Course 4: Gender Analysis in Economic Policy Research

The course explores the gender dimensions of economic life in developing countries, drawing on the rich body of research of gender-aware analyses of household economics, paid and unpaid work, labor markets, entrepreneurship, migration, agriculture, trade and gender-responsive budgeting. Explanations of gender-related issues include a feminist economics perspective and focus on its application in developing countries and in the process of economic development. 


Registration Requirements

The course fees are:

  • $US 650 per course for participants who are nationals and residents of a developing country, or developing country nationals who are residing in a developed country but currently studying (proof of student status required)
  • $US 1250 per course for all other participants

Participants must hold an undergraduate degree in economics or related fields



Am I eligible to participate? 
Participants must hold an undergraduate degree in economics or related fields.

What language are the courses in?
The courses will be offered in English and French. 

Are there scholarships for students who are interested but cannot afford the fees due to financial constraints?
Unfortunately, we currently have no funding available to provide scholarships, although we hope to do so in the future.

Are there any additional fees?
No. The course fees cover any bank fees and the course materials will be supplied by PEP i.e., access to the required readings and software for the duration of the course.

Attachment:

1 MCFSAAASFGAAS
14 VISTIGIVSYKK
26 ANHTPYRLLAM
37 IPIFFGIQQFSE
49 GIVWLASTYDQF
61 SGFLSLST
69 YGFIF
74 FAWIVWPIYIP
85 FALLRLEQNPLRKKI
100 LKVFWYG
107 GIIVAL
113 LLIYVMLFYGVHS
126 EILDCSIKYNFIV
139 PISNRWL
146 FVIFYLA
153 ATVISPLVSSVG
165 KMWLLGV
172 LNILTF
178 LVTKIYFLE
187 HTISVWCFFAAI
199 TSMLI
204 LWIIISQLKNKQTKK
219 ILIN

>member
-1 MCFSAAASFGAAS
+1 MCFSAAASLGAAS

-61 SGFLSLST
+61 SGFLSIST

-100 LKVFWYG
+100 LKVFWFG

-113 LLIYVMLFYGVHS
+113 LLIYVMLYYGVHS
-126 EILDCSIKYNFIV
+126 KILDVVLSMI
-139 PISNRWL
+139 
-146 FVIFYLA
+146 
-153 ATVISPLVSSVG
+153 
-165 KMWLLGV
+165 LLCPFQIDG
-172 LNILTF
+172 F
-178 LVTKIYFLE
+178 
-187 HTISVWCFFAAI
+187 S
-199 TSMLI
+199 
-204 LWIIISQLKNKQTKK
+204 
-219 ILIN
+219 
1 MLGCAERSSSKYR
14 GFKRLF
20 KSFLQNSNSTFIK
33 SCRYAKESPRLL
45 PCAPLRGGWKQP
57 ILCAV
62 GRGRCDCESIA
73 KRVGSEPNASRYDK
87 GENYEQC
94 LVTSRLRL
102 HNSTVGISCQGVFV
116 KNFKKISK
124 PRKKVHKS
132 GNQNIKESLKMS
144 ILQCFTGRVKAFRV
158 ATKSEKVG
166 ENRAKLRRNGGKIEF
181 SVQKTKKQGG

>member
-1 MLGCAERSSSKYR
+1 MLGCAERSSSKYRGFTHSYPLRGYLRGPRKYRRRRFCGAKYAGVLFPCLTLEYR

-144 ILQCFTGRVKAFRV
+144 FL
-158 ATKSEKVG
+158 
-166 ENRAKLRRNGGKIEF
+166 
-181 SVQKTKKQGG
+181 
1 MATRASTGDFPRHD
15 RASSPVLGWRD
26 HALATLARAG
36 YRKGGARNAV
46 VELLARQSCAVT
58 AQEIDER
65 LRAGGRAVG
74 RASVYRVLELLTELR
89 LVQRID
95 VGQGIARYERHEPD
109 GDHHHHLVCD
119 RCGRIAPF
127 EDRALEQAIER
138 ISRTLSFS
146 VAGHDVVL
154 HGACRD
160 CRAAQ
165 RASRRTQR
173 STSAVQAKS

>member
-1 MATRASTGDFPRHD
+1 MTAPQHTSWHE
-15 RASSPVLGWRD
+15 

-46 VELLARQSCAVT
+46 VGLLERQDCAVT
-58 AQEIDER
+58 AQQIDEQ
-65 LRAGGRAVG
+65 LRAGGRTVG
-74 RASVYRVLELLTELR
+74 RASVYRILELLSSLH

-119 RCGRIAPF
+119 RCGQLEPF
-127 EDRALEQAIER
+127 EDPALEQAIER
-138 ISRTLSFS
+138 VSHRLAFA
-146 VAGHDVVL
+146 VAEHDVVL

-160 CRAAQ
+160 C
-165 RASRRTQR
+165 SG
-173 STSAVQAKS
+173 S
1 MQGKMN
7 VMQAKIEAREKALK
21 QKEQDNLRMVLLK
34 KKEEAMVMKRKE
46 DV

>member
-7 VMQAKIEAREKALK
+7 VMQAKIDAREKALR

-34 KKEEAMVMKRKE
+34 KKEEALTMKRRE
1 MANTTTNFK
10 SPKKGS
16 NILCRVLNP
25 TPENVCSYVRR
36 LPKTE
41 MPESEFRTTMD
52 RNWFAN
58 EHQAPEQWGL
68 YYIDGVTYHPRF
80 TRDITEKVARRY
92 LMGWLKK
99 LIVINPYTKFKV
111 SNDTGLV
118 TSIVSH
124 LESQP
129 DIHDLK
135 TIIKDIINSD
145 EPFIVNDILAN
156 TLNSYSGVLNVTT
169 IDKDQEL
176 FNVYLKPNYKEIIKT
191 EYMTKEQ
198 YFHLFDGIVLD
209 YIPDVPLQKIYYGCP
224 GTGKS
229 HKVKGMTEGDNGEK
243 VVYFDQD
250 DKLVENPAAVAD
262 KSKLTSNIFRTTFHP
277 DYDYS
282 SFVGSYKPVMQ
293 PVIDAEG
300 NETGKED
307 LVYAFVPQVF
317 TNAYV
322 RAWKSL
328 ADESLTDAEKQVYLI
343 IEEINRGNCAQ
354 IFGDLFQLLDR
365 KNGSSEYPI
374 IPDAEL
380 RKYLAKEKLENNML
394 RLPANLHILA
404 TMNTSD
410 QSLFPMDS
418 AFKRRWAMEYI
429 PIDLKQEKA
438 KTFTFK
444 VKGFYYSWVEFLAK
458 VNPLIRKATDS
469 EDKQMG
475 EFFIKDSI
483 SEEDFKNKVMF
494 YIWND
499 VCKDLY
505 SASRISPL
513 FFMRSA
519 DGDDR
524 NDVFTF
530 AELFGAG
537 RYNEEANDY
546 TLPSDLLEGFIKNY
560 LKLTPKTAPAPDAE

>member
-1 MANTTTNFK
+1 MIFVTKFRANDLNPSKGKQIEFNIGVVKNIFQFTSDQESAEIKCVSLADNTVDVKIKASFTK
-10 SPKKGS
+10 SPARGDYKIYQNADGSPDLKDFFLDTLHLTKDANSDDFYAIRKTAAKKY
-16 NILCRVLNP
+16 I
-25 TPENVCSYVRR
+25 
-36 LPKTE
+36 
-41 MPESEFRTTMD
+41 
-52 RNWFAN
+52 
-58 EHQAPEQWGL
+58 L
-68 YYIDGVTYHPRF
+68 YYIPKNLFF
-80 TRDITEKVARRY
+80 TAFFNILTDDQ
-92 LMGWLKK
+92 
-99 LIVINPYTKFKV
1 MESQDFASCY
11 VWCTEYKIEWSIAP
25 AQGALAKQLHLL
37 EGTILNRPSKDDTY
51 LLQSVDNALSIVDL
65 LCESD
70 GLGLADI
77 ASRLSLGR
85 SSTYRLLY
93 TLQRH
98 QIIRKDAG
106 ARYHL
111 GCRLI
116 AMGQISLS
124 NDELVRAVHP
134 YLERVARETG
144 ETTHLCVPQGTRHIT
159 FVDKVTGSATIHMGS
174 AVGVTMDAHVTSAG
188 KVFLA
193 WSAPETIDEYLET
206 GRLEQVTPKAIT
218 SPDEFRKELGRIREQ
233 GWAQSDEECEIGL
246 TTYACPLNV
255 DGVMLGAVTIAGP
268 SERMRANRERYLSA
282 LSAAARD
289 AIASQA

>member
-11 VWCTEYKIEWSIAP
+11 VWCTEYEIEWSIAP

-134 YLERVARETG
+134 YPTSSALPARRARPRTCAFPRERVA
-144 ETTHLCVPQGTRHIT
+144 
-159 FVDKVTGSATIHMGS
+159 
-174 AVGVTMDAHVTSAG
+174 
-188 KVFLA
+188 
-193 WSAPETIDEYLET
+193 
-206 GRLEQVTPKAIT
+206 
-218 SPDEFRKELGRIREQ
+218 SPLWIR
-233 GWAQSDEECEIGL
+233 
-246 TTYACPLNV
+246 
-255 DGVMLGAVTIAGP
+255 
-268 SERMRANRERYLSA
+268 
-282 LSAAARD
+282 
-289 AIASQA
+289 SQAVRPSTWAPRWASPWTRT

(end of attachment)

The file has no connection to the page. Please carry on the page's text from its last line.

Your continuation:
Is it possible to take more than one course in a year? 
It is possible to take more than one course per year, but it is probably best not to try to do all three at the same time. We calculate that you need to devote an average of six hours per week to each course.

How quickly can one complete the full program of three courses?
Courses are offered once a year, February-May We fully intend to offer the courses again in 2025 but have not yet received formal approval from University of Florence for this. If approved (we have no reason to doubt this), you could successfully complete two courses in 2024 and one in 2025, or vice versa, in order to finish in a period of 16 months: i.e. February 2024-May 2025.

How are courses organized?
The courses are organized as a series of weekly lessons (narrated PowerPoint presentations) with accompanying readings available for selected participants through University of Florence’s course portal. New classes are published at the beginning of the week and can be attended at the participant’s convenience (but preferably as soon as possible after publication to allow time to address any questions that may arise). Exercises and evaluations are to be completed every week or two at set times, and one or two exams must be taken. An active forum is provided where you can ask questions of the instructor and interact with other course participants. More details on specific courses are provided in the draft syllabi, which are available through a link at the end of the short course descriptions above.

Which is the minimum score needed to pass a course?
The minimum average score is 60%.


In collaboration with


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European Union
Fonds d'innovation pour le Développement